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Alberta’s Climate Change and Emissions Management Act [PDF] (CCEMA) and its key regulation – the Specified Gas Emitters Regulation [PDF] (SGER) – in place since 2007, creates an intensity-based limit on industrial GHG emissions by requiring certain industrial emitters to reduce their emissions intensity and seeks to reduce GHG emissions relative to the province’s GDP to 50%, or less than the province’s emissions levels as they stood in 1990. Specifically, the SGER adopted under the Act requires large emitters – those facilities that produce more than 100,000 tonnes of CO2 equivalent emissions per year – to reduce their baseline emissions intensity from July 1, 2007 by up to 20% in each compliance period. Regulated emitters may comply with this requirement in several ways including:

  • improvements in operations in the applicable period
  • emission offsets (earned through the removal or reduction of GHG emissions by way of an approved and non-legally required emission offset project in Alberta and verified by third-party verification procedures)
  • emission performance credits (earned by a reduction of GHG emissions lower than the emission limit in a previous compliance period and carried over into the period in which the earned credit is used)
  • fund credits paid into the Climate Change and Emissions Management Fund (which can currently be purchased in Alberta for $15 per tonne of GHG emissions and are an alternative to the bilateral trade in emission offsets)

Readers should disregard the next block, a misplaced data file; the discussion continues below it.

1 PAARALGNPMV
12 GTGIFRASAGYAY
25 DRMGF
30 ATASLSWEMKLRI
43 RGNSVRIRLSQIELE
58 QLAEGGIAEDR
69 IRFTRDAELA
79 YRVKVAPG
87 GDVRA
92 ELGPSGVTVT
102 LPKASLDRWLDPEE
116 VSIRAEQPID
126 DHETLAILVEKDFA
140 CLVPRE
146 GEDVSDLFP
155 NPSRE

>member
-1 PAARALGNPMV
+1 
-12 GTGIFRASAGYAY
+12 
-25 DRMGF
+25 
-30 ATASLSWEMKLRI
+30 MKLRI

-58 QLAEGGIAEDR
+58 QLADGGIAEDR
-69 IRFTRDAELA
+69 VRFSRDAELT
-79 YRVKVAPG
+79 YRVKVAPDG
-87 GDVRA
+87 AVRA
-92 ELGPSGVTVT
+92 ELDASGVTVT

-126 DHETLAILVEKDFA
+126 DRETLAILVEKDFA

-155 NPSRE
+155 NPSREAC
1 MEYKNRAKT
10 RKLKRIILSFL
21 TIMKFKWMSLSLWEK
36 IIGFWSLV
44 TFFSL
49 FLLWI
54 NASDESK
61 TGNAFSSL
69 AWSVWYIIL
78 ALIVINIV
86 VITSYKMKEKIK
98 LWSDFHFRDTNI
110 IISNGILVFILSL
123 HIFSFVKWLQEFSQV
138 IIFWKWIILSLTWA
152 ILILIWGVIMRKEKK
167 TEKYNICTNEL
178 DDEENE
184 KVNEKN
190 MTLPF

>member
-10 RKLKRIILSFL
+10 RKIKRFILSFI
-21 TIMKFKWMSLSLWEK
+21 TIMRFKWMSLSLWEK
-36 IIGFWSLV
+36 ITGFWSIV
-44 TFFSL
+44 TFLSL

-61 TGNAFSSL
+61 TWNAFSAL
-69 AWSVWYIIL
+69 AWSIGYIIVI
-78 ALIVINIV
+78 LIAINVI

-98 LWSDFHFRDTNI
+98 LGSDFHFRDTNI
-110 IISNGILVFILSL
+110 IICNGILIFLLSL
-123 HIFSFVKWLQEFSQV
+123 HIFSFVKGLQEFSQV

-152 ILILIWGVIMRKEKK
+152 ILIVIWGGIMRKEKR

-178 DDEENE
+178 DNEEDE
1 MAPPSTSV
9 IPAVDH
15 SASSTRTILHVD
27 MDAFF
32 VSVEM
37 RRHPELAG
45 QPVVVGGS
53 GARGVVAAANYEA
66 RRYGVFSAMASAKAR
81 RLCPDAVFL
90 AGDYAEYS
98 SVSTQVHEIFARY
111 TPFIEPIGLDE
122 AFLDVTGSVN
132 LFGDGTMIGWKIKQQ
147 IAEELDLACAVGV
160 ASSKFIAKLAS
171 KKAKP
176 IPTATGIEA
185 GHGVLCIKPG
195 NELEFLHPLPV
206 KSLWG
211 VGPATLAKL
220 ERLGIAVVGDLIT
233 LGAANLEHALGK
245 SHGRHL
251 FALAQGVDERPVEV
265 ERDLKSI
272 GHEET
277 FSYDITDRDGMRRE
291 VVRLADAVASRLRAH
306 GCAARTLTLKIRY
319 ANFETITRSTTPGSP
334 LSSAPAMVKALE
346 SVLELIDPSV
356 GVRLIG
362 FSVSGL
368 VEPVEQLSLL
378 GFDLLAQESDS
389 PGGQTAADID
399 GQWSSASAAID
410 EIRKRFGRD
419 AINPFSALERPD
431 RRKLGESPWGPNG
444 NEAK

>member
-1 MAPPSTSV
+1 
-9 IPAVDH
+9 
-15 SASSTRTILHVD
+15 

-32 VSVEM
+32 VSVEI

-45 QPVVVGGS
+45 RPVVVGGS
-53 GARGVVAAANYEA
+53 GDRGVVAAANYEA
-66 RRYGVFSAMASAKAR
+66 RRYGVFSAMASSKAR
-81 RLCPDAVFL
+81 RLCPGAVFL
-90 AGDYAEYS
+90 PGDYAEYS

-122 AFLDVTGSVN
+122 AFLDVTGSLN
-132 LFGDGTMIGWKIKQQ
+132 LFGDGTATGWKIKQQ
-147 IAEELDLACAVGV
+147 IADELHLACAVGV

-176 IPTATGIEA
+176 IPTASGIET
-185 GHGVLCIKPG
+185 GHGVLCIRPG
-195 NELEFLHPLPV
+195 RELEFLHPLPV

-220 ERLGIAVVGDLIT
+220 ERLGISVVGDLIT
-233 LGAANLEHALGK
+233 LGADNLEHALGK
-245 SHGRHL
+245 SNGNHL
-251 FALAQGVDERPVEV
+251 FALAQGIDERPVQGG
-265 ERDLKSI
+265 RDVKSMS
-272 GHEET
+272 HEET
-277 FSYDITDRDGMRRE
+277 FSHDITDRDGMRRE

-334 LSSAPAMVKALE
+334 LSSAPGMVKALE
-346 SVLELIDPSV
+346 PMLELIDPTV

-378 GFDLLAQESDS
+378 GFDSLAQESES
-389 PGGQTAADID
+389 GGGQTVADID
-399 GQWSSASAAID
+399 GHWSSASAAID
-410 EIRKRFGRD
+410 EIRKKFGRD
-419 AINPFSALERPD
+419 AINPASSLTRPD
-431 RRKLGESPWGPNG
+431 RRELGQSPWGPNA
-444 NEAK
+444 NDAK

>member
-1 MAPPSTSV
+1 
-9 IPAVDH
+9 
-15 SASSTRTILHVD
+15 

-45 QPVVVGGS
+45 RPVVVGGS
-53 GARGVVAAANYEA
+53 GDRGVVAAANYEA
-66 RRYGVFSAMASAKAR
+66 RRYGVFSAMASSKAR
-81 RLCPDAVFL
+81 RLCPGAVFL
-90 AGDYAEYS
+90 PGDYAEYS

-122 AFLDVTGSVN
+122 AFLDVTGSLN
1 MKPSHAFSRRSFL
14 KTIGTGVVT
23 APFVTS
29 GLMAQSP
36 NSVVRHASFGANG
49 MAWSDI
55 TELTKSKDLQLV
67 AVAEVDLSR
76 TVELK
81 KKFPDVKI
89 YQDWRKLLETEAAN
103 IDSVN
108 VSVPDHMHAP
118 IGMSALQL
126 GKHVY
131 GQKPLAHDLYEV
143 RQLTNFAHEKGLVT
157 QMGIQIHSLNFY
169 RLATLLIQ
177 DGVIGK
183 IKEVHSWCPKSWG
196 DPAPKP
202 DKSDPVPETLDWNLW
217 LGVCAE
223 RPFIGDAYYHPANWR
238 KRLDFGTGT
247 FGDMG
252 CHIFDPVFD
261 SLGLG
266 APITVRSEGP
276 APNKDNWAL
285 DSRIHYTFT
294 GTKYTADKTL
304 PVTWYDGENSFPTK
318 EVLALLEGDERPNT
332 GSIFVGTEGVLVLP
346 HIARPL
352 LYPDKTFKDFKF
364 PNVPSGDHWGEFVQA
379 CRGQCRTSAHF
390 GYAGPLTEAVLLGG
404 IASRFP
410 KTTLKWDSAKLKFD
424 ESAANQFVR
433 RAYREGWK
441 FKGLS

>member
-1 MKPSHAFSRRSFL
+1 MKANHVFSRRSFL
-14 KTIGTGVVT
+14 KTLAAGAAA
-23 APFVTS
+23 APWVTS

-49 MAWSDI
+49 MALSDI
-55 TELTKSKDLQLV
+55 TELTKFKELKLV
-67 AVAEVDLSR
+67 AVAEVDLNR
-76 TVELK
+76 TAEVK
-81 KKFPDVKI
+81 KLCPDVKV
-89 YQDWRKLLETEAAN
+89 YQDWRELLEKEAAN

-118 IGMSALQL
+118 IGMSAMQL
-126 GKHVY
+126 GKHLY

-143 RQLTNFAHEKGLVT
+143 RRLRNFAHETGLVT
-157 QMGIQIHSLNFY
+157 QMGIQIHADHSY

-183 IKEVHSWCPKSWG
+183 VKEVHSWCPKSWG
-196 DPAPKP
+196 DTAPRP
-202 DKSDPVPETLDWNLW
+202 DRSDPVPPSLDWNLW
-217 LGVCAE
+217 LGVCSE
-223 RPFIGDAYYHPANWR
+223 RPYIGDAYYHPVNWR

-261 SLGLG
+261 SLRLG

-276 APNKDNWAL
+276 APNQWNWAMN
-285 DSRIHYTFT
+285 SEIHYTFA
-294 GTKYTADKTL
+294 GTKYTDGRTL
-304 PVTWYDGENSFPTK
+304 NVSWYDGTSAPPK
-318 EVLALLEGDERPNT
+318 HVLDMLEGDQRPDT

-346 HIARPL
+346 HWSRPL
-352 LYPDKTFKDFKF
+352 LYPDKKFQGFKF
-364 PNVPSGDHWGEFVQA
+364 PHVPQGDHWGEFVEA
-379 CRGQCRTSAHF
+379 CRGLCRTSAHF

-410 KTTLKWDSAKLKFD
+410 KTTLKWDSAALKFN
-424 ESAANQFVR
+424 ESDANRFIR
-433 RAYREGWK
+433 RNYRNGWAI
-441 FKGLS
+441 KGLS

Alberta’s emission offset projects must fit within one of the available emission offset project protocols, including those for biomass combustion projects and wind-powered electrical generation projects.

Fund credits paid to the fund are managed by the Climate Change and Emissions Management Corporation and are used to fund emission reduction technologies including the implementation of a carbon capture and storage system.

It is notable that the measure chosen under the CCEMA is “emissions intensity,” measuring GHG emissions per unit output, the result of which is that the Act does not place an absolute cap on the province’s aggregate emissions.

On June 25, 2015, the SGER was amended by, among other things:

  • requiring large industrial emitters to reduce their emissions by 20% starting in 2017 (with an interim increase in 2016 to 15%), instead of the previous 12%
  • doubling the cost of fund credits from $15 per tonne of GHG emissions to $30 per tonne by 2017 (with an interim increase to $20 in 2016)